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Mind Your Driving

Date: 11 October 2006

Mind Driving

Some of the freshest ideas on risk management are contained in a new book published last week called Mind Driving. The most dangerous thing you can do is not read it.

'Driver safety' and its sometimes evil twin 'risk management' can be the most deathly dull subjects on earth - not because we all care less about dying on the roads - but because many of those that teach and promote them have lost sight of how to make those subjects interesting and truly engage people into becoming better drivers.

Government scare tactic campaigns on how your tendency to drive a fraction over 30mph makes you a potential killer don't help. And humourless driver training experts preaching the virtues of virtual hazard spotting in dull PowerPoint presentations that cost your company time and money but don't necessarily make your drivers safer are almost as bad. The targeted driver in both cases can often just be made to feel naughty about their perceived shortcomings (and often ends up telling those in power what they want to hear, not what they actually do, when driving).

Even the programmes geared up to spot such fibbing still don't make them better drivers - they just identify the bad drivers who then get packed off to driver training camp, like a day at borstal, and return unreformed.

In the end, the avalanche from the supposed moral high ground engulfs many normal individuals who lose motivation to do better and just switch off to all advice (even the good stuff) - potentially creating an even more dangerous driving mindset.

Where's the sex?

The reason why I consider a new book out this month called Mind Driving by Stephen Haley 'sexy thinking' is because of its attractively honest and non-partisan approach to changing that mindset without sounding like another rule book. He starts the book just wanting to uncover what it is that makes safer drivers, so we can learn from their experiences to become better ourselves and then reignite a passion for driving - a process that should hopefully be fun as well as rewarding.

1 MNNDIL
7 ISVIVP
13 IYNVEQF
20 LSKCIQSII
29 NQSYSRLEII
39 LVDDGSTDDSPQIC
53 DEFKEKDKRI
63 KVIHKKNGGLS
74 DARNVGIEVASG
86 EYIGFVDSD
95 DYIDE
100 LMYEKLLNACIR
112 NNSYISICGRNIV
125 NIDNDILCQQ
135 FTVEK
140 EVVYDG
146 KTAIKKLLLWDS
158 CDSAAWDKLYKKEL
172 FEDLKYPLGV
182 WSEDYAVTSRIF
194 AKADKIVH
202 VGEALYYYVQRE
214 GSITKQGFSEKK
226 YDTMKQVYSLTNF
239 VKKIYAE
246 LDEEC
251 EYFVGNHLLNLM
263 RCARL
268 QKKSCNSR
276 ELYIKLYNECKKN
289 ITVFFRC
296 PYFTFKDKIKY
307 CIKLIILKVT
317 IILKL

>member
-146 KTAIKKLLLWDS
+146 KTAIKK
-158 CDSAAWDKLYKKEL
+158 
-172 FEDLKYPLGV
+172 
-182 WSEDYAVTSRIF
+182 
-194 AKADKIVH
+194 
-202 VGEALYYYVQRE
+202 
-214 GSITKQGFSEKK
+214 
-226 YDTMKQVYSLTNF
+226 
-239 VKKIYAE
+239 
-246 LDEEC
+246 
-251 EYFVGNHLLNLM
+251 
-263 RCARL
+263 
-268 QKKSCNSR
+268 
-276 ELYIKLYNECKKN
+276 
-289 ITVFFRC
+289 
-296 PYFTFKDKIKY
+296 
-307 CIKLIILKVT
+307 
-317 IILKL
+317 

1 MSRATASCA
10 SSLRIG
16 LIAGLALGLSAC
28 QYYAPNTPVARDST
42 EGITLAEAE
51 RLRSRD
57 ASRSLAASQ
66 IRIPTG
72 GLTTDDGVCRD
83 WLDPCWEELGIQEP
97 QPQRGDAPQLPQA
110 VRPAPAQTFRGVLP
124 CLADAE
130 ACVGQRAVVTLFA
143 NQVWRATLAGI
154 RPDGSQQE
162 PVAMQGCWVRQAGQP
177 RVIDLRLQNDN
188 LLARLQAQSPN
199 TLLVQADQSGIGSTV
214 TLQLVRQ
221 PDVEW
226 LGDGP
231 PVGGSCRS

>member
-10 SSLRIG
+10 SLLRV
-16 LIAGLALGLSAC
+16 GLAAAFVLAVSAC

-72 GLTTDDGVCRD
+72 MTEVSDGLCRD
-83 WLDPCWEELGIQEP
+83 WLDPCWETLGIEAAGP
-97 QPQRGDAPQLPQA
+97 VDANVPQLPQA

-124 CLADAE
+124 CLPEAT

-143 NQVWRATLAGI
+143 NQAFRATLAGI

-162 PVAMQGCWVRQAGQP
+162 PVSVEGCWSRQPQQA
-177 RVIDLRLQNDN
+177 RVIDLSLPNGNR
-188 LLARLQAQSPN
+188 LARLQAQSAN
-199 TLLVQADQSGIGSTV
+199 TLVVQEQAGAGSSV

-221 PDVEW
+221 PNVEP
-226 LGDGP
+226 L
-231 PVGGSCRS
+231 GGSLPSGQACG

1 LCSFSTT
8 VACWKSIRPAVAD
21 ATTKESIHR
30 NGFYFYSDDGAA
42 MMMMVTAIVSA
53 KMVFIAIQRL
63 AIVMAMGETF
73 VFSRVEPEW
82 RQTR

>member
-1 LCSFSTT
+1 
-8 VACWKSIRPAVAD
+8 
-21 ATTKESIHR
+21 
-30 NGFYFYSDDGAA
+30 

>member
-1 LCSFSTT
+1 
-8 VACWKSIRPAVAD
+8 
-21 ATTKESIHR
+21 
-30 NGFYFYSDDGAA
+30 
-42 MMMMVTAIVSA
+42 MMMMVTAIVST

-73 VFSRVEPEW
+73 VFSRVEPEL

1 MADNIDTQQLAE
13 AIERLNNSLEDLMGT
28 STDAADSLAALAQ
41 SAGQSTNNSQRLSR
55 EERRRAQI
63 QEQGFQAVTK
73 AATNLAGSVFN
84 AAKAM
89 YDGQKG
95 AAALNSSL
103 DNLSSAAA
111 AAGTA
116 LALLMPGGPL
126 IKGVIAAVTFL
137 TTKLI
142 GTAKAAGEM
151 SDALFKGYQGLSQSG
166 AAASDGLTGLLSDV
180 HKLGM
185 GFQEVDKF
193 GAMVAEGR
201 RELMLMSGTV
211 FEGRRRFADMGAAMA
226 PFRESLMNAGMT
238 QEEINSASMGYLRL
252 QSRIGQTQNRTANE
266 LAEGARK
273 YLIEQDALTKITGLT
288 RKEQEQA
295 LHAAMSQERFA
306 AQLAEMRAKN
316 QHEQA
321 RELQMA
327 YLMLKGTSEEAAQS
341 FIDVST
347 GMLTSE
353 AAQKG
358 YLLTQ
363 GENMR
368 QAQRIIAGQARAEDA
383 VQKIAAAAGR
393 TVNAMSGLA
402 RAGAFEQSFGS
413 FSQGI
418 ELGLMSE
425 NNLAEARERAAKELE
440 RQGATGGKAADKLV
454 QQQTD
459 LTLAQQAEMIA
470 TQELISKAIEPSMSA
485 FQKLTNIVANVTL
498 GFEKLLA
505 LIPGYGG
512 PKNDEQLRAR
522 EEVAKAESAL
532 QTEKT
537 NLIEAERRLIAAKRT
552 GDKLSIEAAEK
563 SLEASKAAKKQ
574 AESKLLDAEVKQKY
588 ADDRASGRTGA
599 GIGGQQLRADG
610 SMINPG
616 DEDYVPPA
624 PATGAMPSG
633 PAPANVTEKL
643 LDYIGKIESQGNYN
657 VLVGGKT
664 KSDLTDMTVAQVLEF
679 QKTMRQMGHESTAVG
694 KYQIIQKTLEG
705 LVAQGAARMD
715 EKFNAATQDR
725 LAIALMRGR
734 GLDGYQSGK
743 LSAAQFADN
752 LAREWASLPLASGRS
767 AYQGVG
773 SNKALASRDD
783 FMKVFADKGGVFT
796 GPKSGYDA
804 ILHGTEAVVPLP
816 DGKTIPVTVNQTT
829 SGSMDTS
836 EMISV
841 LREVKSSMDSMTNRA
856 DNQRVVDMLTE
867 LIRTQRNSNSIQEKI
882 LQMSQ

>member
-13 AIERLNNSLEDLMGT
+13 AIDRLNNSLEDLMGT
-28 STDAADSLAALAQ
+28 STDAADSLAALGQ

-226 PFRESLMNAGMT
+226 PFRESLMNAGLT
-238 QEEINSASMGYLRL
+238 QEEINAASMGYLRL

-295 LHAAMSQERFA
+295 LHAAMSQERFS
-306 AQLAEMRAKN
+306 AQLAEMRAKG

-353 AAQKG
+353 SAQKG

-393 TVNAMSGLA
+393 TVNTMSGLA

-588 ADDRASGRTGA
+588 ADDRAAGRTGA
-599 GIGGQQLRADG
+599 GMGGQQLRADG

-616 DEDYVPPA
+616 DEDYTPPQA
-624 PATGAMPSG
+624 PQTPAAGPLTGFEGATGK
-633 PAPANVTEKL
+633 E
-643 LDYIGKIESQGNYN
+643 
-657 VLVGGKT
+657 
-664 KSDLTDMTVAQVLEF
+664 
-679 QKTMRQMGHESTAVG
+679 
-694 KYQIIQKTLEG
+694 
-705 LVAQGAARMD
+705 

Haley - an engineering graduate and retired IBM employee - had no road safety campaigning background or driver training heritage when he started the project. Instead, he says he just had two kids close to motoring age he wanted to explain safe driving to.

He recounts his voyage of discovery as to what safe driving is in a tone infused with simple science-based logic. He never preaches but merely shares his thoughts with the reader as he tries to understand the subject. In the process, he talks about the questionable strategy of the recent speed kills campaigns and the absolute need for drivers to take responsibility for their actions.

Loud plaudits for the book have already come from all quarters of the road safety industry - from members of the House of Lords, RAC, the AA and Drive & Survive - to more radical organisations like Safe Speed. Part of the reason is that Haley's humility on the subject is infectious.